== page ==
Material and methods
The study area was in south-central Sweden. Elevations range from c. 200 to c. 1000 m above sea level, with most of the area below the timberline (c. 750 m). The hilly landscape is mostly covered with intensively managed forest, dominated by Scots pine Pinus silvestris and Norway spruce Picea abies. Heather, grasses and berry-producing shrubs dominate the understorey layer. Human density ranges from 4 to 7 habitants km−2. Logging, berry picking, fishing and hunting, including bear hunting, are common in the forest.
Approaches to radio-collared brown bears
From 2006 to 2011, we approached 33 female and 19 male radio-collared adult bears, 4–19 years old. Twelve of the female bears had dependent cubs in some years of the study. The bears were equipped with GPS–GSM neck collars (VECTRONIC Aerospace GmbH, Berlin, Germany) and a VHF transmitter implant (IMP 400L, Telonics, USA). All details on marking and capturing are available in Arnemo, Evans & Fahlman (2011). The bears were approached ≤6 times each year, with ≥14 days between each approach on the same bear. Before each approach, the collar was programmed to register a GPS position every minute for 3 h. In the field, the observers (1·9 ± 0·7) tracked the bear by VHF triangulation, started the approach several hundred metres away and aimed to pass the bear at c. 50 m, with the wind towards it (downwind). The observers continued walking for 500 m and returned to the starting point, but keeping ≥500 m distance to the original bear location. They walked together at a normal hiking pace, talking at a normal level. When only one observer approached a bear, he/she talked to him/herself. We registered the track of the observers during the approach with a hand-held GPS receiver that recorded positions every 10 m. We conducted 293 approaches (28 in 2006, 74 in 2007, 101 in 2008, 58 in 2009, 15 in 2010, and 17 in 2011), between 11:26 ± 59 min and 12:41 ± 68 min, that is, around noon, when bears are at resting sites (Moe et al. 2007) and when most human activity in the forest occurs.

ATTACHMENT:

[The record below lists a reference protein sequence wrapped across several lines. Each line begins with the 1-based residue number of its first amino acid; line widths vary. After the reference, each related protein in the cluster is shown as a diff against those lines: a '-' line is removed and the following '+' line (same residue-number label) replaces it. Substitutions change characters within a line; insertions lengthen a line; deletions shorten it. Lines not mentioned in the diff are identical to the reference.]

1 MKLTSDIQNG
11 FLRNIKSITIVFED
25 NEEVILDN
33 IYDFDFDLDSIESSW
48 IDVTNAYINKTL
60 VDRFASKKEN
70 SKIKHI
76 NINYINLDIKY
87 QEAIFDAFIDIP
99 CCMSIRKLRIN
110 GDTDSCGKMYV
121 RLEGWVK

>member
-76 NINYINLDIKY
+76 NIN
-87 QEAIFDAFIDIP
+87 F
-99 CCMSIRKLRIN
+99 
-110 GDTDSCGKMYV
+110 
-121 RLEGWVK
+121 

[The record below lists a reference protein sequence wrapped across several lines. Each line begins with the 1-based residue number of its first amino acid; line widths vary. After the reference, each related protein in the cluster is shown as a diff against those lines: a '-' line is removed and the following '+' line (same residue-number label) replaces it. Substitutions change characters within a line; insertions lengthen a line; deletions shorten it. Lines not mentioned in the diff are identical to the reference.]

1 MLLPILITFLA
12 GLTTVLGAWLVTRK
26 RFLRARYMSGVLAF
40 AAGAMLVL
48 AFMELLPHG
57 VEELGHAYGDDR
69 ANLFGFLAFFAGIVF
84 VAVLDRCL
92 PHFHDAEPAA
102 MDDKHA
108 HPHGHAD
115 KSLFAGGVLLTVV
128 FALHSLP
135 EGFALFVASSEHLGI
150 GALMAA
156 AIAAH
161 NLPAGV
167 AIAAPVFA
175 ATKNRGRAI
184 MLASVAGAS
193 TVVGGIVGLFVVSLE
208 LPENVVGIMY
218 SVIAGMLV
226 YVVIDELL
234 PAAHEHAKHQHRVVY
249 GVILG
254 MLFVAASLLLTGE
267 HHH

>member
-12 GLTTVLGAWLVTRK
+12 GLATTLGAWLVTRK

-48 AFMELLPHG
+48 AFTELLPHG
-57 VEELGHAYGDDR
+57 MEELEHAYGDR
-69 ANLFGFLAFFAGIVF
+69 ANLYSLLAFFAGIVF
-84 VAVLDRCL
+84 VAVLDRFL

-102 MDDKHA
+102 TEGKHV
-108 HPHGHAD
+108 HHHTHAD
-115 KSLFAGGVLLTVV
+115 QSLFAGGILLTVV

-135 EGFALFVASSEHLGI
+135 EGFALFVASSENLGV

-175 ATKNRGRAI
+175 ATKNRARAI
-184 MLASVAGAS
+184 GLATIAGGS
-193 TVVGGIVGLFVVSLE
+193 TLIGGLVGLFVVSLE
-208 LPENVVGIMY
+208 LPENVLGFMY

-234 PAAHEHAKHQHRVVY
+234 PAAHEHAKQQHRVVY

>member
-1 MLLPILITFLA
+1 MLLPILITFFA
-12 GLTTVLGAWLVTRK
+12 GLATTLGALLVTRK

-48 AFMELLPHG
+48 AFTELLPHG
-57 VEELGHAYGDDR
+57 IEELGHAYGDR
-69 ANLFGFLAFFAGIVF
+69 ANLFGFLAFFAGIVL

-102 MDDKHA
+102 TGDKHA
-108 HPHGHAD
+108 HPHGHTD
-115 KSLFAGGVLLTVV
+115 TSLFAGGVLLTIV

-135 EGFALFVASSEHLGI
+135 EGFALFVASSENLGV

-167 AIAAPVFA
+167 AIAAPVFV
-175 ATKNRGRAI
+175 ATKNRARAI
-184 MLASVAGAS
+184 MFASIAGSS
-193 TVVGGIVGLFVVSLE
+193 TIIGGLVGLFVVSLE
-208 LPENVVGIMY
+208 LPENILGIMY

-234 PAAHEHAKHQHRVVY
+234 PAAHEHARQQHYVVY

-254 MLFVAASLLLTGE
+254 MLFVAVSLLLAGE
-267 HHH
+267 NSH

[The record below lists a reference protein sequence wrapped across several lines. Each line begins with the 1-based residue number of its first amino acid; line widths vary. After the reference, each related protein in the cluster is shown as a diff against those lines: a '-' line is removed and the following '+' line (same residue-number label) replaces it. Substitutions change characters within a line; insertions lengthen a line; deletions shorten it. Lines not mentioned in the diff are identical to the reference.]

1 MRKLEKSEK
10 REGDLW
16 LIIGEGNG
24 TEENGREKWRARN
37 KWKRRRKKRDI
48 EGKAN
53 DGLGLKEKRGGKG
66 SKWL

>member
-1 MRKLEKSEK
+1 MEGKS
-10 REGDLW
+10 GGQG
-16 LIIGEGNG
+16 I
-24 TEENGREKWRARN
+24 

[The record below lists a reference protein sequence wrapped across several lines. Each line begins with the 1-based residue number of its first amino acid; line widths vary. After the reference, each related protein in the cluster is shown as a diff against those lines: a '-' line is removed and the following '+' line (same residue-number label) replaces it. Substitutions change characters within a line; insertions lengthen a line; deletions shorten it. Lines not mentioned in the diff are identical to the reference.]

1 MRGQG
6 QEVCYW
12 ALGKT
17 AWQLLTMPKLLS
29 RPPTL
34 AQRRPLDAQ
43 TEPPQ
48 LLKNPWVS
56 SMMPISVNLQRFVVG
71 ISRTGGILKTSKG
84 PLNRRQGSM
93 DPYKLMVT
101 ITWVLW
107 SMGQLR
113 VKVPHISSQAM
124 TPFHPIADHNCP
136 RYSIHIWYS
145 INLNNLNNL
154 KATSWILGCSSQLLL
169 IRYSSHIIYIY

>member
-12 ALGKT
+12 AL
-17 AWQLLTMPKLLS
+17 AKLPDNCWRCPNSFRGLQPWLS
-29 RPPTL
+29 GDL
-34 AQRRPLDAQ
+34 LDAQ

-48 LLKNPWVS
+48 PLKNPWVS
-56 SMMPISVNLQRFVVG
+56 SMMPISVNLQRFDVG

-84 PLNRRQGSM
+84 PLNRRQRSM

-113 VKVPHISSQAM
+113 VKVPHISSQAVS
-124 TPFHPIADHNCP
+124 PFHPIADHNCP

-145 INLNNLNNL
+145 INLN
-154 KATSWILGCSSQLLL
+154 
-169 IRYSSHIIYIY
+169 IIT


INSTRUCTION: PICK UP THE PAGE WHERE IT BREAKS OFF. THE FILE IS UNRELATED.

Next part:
Pre-berry and berry seasons in relation with bear behaviour and human activities
The first period of brown bear activity after leaving the den in spring includes the mating season. The foraging season or hyperphagia, when bears eat primarily berries to accumulate fat for hibernation is from mid-July to den entry in October (Friebe, Swenson & Sandegren 2001). Seasonal differences in bear behaviour also appear related to changing levels of human activity (Ordiz et al. 2011). Therefore, we divided the field seasons into a pre-berry season (<15 July, n = 215 approaches) and a berry season (>15 July, n = 78 approaches), with 15 July being the mean date of first observing fresh berries in the scats.
We used the GPS positions recorded by the collars every 30 min to construct daily bear movement patterns, calculating the distance travelled by the bears every 30 min during 24 h. Using all the positions recorded up to 6 days before the approach, we built a baseline movement pattern, with which we compared the 30-min distances travelled by the bears after the experimental approaches. We chose a Bayesian model formulation with estimation using Markov chain Monte Carlo methods (MCMC) to analyse the data. This approach can easily handle missing values that occur due to lack of GSM coverage (some missing GPS positions prevented us from calculating distance travelled for a given time interval). Further, the Bayesian model makes it straightforward to account for dependencies in the data, such as temporal correlations and repeated measurements of individual bears.